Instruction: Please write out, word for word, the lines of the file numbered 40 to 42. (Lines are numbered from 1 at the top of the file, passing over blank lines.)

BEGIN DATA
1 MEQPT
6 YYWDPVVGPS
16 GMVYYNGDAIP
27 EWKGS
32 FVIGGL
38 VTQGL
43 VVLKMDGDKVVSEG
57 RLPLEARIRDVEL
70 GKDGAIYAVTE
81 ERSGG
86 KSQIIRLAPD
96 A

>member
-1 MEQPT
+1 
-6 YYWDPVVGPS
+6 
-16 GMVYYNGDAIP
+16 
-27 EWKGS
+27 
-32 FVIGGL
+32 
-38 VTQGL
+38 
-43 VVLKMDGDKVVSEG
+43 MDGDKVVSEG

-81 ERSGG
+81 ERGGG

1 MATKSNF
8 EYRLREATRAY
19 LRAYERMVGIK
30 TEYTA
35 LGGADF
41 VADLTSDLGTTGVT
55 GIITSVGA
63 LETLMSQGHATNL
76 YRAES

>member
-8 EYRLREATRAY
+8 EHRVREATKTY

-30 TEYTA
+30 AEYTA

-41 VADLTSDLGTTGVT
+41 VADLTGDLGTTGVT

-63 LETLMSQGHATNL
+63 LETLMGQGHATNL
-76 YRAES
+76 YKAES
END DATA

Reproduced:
-8 EYRLREATRAY
+8 EHRVREATKTY

-30 TEYTA